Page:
These are all valid questions that, ironically, need to be part of our study of self! It might make more sense to put Dogen’s statement this way: To study Buddhism is to study all things self-related – our sense that we have an enduring, inherent self-nature, our desire to find something permanent to rely on, our various views about self, the way we identify things as self and how we feel when those things change, how our belief in self leads us to act in selfish and harmful ways, the pervasive fear we don’t actually exist or that we will be annihilated upon our physical death, and the undeniable experience of being alive and aware that leads us to imagine a self-nature.

I once studied with a Zen teacher who kept asking us, over the course of an intensive three-month practice period, to diligently search not for the self, but for our view of the self. He kept insisting we identify within us the conviction that we had an enduring, independent, inherent self-nature. No matter how hard we look, we can never locate and define an enduring, inherent self, but we can definitely find our view that one exists! This teacher encouraged us to become intimate with that belief and how desperately we hold on to it, and how little we question it. Identifying our view of self doesn’t represent the whole of Zen practice, but it’s an important place to start.

When We Study “Self” We Study Our Self

The way I’ve been talking so far may imply that Zen self-study is rather philosophical or impersonal, but that’s definitely not the case. In practice, studying the self in Buddhism ends up being intensely personal, and we won’t get far if we try to skip over the personal in order to contemplate abstract generalities like the question, “What is the view of self?” We’re asked to study our self, because that’s the only self we have direct access to! So, when we explore, for example, “the pervasive fear we don’t actually exist or that we will be annihilated upon our physical death,” we are exploring our own very real, visceral fear of death or non-existence.

Also included in our self-study are more mundane aspects of our experience around self: the ways we act in our daily lives that express or enact our belief in, or attachment to, an enduring, inherent self-nature. Because of the self-concern that arises from our view of self, we spend a lot of time looking out for “numero uno” and obsessing about the things we identify as self or as belonging to self, including our body, thoughts, emotions, opinions, possessions, relationships, abilities, qualities, attainments, etc. The admonition to “study the self” in these contexts invites us to turn toward our assumptions, thoughts, and behaviors and ask, “What’s going on here?” Over and over we recognize how identifying things as self eventually leads to self-obsession, selfish actions, and dissatisfaction.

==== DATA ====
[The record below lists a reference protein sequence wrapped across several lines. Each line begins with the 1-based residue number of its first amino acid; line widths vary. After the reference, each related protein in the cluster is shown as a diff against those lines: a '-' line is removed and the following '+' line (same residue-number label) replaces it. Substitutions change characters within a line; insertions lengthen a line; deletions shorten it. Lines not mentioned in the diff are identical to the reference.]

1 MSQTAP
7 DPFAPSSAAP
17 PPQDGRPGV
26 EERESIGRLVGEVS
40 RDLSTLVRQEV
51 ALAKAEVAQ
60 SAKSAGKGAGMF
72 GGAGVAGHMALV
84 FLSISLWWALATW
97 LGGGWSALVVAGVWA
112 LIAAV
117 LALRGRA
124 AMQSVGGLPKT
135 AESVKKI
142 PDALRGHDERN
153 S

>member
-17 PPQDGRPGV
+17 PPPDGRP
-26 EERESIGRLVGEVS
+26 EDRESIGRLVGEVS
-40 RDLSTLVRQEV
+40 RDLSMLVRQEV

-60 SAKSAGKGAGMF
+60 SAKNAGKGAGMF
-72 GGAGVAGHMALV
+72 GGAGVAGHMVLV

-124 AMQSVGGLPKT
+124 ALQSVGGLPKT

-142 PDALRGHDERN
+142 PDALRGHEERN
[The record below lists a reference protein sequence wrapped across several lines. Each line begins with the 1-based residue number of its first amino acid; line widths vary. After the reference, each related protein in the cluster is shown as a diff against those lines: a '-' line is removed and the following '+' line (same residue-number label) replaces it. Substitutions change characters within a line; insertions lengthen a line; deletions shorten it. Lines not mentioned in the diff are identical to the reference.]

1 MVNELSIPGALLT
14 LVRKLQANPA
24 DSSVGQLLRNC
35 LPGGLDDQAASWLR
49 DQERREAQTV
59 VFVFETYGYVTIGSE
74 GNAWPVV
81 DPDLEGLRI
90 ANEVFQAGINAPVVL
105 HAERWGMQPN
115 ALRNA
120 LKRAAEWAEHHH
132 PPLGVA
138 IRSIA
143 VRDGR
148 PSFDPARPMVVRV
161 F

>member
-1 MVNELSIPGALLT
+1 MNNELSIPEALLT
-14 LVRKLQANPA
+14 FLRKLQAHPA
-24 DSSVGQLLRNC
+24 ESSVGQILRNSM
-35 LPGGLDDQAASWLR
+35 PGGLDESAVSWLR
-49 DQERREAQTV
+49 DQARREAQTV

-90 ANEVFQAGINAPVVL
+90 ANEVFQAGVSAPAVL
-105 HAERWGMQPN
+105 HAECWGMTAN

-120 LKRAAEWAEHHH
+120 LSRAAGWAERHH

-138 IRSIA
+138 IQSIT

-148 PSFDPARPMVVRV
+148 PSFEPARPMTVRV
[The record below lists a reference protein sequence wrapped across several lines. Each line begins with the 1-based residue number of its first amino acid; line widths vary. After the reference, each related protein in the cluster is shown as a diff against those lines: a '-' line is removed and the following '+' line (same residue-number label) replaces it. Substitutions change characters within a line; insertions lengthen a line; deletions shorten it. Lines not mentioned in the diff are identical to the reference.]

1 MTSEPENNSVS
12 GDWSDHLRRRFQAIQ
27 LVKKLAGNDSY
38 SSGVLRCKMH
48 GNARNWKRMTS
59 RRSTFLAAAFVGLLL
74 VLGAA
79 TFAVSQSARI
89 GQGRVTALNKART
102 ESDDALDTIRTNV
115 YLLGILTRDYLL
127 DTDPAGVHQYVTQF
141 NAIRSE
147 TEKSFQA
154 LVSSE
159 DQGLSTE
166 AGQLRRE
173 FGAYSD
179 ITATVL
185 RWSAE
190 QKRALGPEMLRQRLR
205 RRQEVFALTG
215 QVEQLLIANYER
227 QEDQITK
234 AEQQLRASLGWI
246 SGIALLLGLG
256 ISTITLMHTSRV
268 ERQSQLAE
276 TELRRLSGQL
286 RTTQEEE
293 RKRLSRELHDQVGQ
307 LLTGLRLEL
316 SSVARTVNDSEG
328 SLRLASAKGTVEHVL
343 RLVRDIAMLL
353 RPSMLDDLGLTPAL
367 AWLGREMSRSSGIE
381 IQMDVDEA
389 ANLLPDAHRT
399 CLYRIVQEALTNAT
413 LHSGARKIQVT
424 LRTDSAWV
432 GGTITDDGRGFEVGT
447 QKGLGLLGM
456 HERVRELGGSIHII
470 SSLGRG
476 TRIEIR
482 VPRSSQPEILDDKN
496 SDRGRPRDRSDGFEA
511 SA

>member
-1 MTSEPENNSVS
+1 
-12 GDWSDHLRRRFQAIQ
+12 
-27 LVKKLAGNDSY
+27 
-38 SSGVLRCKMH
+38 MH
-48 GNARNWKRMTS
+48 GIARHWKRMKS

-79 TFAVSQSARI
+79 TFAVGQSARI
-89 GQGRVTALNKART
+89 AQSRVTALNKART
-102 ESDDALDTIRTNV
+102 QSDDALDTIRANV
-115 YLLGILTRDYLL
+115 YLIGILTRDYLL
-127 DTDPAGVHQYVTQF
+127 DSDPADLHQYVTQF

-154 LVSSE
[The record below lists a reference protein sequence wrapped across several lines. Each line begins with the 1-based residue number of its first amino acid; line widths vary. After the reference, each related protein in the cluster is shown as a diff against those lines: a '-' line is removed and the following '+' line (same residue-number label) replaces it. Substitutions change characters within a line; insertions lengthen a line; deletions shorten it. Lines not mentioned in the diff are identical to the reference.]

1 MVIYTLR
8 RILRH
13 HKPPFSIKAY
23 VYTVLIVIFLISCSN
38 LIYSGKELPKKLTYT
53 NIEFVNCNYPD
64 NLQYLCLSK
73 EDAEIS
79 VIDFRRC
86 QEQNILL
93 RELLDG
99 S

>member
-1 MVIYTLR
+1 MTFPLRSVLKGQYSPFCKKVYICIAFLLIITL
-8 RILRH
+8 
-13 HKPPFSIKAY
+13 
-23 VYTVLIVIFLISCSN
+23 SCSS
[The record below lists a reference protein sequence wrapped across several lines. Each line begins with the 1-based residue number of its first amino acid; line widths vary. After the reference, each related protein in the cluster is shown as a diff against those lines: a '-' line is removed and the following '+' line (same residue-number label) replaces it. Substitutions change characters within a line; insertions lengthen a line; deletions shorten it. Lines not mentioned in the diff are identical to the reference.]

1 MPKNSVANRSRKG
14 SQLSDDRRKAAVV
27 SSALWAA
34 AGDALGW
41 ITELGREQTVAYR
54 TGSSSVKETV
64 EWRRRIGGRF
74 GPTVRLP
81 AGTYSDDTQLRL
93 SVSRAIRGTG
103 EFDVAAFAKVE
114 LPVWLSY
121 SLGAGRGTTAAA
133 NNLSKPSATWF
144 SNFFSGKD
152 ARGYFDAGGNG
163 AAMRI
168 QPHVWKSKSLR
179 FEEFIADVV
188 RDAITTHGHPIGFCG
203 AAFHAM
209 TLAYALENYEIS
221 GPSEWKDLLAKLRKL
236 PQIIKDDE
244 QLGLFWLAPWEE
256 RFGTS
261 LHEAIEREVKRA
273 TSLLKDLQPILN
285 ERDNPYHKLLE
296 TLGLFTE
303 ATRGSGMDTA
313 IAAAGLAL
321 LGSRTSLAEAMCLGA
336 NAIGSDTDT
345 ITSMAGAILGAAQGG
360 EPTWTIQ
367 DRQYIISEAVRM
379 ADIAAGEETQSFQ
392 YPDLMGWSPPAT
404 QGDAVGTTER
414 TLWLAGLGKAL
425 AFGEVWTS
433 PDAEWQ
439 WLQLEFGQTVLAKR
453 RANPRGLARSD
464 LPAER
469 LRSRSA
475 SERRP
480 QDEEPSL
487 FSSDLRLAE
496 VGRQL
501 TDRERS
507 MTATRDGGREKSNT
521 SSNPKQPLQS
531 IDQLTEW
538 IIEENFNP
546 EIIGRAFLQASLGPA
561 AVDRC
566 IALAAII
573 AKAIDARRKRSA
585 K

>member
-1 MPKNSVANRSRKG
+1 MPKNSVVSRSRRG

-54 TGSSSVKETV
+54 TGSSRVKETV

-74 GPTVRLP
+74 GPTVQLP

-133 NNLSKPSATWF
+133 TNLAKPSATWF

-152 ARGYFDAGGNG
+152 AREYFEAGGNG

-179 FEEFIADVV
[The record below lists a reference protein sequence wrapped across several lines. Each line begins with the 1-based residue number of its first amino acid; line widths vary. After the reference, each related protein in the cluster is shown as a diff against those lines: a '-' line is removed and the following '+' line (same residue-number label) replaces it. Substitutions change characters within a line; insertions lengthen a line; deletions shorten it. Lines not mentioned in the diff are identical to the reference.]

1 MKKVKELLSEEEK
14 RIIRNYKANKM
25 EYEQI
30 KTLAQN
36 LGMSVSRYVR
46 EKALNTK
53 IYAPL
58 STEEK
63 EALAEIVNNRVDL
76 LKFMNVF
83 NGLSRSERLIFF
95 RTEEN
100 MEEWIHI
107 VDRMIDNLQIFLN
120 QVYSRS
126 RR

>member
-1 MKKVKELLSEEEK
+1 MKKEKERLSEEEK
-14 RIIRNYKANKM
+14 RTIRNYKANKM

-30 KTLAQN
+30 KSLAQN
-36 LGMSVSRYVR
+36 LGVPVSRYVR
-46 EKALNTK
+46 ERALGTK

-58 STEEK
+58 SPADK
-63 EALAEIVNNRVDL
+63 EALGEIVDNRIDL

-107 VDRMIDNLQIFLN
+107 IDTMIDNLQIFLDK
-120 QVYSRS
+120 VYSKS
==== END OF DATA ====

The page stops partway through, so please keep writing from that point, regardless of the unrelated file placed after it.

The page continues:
How do we do study ourselves in practice? In zazen, and in whatever stillness we can summon in the rest of our life, we pay attention to ourselves. This doesn’t mean getting caught up in the details, but observing carefully. What do we think? What do we feel? What triggers us? When do we feel small and defensive, and when do we feel relaxed and intimate? Why do we feel what we feel? What do we fear? What do we hope for? Who do we think we are? What is it like when our self-consciousness falls away for a moment? What makes that happen?

We don’t have to intellectually investigate these questions, and we don’t have to go through them systematically like a course of required study. We just cultivate awareness of what’s going on in our life. We build a habit of being familiar with our own living.

Challenging Our Assumption of Self

Through our study of all things self-related, we arrive at a sincere question, “Am I right about self?” Our previously unexamined assumption that we possess an enduring, inherent self-nature starts to look more and more like what it is: an assumption.

To challenge our sense of self, we have to examine it very, very carefully. We need to keep our attention on it intensely enough and long enough to notice where the gaps appear in what usually seems to be an enduring, very real self. I don’t have time to go into all the subtleties of the human experience of self-consciousness here, but here’s a short list of some of the kinds of things we assume about ourselves:

  • In some inherent way, we are the same person we have been all of our lives. Many – if not most – details may have changed, but at the core we have some enduring essence that remains the same.
  • Although we admit we are deeply affected by things outside of us, and also dependent on other beings and things for survival, we have a self-essence that is absolutely independent of everything else. In other words, if we were abducted by aliens and ended up living in a completely different world, we might feel traumatized but it would still be
  • There is some “I” who is present even as our self-consciousness comes and goes. When our mind wanders, or is totally absorbed in something, the “I” remains, waiting for our awareness to return.